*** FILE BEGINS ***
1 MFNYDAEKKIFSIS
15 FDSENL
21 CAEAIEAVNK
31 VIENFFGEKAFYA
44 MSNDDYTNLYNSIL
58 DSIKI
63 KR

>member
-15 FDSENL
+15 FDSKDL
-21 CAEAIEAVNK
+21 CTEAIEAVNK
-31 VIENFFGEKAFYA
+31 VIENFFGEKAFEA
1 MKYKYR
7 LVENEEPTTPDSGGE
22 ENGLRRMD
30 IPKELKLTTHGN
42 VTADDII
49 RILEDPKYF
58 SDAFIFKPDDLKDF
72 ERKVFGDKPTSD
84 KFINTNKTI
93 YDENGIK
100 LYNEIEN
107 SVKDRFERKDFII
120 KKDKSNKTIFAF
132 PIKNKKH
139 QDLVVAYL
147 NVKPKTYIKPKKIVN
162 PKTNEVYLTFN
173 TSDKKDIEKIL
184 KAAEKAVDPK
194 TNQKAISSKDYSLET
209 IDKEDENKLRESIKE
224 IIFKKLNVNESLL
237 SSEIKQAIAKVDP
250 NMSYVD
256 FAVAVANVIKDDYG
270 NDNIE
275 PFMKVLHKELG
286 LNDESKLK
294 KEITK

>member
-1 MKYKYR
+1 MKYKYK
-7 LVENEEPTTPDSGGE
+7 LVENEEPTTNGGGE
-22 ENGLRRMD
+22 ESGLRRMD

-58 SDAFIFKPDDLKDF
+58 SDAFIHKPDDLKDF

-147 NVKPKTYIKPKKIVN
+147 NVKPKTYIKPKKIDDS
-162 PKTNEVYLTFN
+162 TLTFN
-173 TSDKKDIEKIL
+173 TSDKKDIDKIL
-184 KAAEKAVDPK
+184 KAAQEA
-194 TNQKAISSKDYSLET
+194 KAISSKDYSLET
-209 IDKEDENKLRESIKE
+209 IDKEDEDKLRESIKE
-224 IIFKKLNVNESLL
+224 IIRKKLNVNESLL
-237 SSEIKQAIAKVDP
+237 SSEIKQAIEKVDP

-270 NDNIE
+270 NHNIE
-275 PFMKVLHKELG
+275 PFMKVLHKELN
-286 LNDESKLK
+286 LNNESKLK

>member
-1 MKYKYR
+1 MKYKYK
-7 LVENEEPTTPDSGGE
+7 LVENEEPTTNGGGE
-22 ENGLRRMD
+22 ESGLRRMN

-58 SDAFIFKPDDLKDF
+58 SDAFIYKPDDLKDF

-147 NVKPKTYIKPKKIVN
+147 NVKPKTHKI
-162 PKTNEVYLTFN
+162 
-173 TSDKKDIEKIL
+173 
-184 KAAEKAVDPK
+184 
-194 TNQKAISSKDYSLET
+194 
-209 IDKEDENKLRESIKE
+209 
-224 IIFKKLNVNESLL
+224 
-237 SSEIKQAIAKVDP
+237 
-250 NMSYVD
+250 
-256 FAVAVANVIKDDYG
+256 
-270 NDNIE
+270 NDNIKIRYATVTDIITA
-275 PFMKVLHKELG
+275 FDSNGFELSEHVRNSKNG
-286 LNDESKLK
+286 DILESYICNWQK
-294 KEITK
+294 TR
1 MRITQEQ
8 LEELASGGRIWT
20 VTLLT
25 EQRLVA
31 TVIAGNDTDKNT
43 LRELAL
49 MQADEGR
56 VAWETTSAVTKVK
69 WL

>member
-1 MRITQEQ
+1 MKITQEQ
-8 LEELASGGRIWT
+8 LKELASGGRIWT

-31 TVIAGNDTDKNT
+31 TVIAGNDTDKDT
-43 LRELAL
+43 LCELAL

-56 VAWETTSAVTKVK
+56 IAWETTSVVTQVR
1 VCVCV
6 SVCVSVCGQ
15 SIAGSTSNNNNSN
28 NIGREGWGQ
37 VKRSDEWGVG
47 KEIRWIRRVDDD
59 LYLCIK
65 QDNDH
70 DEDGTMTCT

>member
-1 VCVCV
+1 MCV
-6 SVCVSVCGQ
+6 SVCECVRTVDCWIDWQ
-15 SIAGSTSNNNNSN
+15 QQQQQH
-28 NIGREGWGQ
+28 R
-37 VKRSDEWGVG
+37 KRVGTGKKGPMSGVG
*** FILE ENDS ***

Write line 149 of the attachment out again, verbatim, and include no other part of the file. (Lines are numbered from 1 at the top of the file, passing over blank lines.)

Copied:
+28 R